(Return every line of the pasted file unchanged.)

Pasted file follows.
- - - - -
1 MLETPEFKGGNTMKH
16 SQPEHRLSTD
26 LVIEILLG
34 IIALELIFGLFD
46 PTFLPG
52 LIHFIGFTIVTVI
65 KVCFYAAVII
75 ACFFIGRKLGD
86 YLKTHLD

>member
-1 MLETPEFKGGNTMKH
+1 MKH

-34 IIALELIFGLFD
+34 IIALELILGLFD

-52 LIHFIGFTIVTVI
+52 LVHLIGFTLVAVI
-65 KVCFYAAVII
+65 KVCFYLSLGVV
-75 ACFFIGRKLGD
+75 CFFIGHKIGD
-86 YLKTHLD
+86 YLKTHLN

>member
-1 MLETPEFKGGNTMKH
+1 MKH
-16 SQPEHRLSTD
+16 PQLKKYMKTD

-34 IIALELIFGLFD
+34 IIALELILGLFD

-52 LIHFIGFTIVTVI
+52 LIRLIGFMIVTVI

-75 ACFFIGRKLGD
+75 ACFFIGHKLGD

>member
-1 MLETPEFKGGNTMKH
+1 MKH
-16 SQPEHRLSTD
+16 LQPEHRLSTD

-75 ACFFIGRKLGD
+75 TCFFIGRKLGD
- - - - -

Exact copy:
1 MLETPEFKGGNTMKH
16 SQPEHRLSTD
26 LVIEILLG
34 IIALELIFGLFD
46 PTFLPG
52 LIHFIGFTIVTVI
65 KVCFYAAVII
75 ACFFIGRKLGD
86 YLKTHLD

>member
-1 MLETPEFKGGNTMKH
+1 MKH

-34 IIALELIFGLFD
+34 IIALELILGLFD

-52 LIHFIGFTIVTVI
+52 LVHLIGFTLVAVI
-65 KVCFYAAVII
+65 KVCFYLSLGVV
-75 ACFFIGRKLGD
+75 CFFIGHKIGD
-86 YLKTHLD
+86 YLKTHLN

>member
-1 MLETPEFKGGNTMKH
+1 MKH
-16 SQPEHRLSTD
+16 PQLKKYMKTD

-34 IIALELIFGLFD
+34 IIALELILGLFD

-52 LIHFIGFTIVTVI
+52 LIRLIGFMIVTVI

-75 ACFFIGRKLGD
+75 ACFFIGHKLGD

>member
-1 MLETPEFKGGNTMKH
+1 MKH
-16 SQPEHRLSTD
+16 LQPEHRLSTD

-75 ACFFIGRKLGD
+75 TCFFIGRKLGD